The Court observed that the firm had money invested in its offices, technology, furniture, etc. It noted that – according to normal market expectations – that invested capital required a rate of return. It did not think that taxable income of zero was a reasonable rate of return. The Court was aware that the firm was zeroing-out its taxable income by paying consulting fees. This indicated to the Court that the firm was not concerned with a reasonable return on invested capital. MPS could not meet the Exacto standard. Without meeting that standard, the Court could not weave “compensation” out of “consulting fees” whole cloth. This was an unfortunate result because the firm received no deduction for dividends but the shareholders had to pay taxes on them. That is the double taxation trap of a C corporation. It is also a significant reason why many planners – including me – do not often use C corporations.

Let’s go tax nerd for a moment. I believe that MPS would have substantially prevailed had it deducted the payments as compensation (and included on the W-2) and the IRS in turn argued unreasonable compensation. Why? Because I believe the Court might have disallowed some of the compensation but permitted the rest. MPS instead came from the other direction: it had to argue that the payments were compensation rather than something else. This changed the dynamic, and it now became an all-or-nothing argument. MPS lost the argument and got nothing.

MPS appealed the case but with the same result. It is here that the Seventh Circuit Court of Appeals gave us the quote:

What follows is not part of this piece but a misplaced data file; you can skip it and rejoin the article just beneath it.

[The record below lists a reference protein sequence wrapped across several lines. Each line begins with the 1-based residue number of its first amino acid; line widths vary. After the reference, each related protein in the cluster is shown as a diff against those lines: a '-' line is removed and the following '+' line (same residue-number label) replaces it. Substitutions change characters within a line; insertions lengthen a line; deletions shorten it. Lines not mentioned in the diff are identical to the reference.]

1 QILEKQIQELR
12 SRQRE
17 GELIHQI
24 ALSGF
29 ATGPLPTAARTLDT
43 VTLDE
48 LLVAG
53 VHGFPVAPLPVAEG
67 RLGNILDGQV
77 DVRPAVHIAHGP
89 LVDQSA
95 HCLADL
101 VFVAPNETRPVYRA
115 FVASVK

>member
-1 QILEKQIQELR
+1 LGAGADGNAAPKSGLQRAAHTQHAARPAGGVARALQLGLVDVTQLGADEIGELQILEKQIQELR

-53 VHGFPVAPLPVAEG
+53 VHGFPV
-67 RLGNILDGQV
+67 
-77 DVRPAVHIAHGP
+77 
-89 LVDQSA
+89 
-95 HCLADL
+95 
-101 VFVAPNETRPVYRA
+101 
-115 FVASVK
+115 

That an accounting firm should so screw up its taxes is the most remarkable feature of the case.”

The taxes were almost $980,000. Remember, the personal service corporation lost its deduction (and paid taxes) and the shareholders received dividends (and paid taxes). The penalties alone exceeded $190,000.

MY TAKE: This tax strategy borders on the unforgivable. There were so many ways to sidestep this result.  One way would have been working with disregarded entities, also known as single-member LLCs. The three shareholders performed services for and received W-2s from the accounting firm. The Court however did not agree that their three companies performed services for the accounting firm. A disregarded entity would have avoided that result by having the member’s activities attributed to the SMLLC.

How could the firm pay entities that provided no services? Was nobody in that tax department paying attention? I presume they were steamrolled by the three senior shareholders.

I was brought up with the technique of draining professional service corporation profit to zero by using year-end bonuses. That technique has frayed over recent years as new doctrines – such as Exacto Spring– have appeared. It is as though these MPS guys were stuck in a time warp.

Another way, and the obvious, would be to have just paid the founding partners more compensation. Yes, that would have given away the amount of actual compensation to the senior partners. Then again, this case has also given away that information.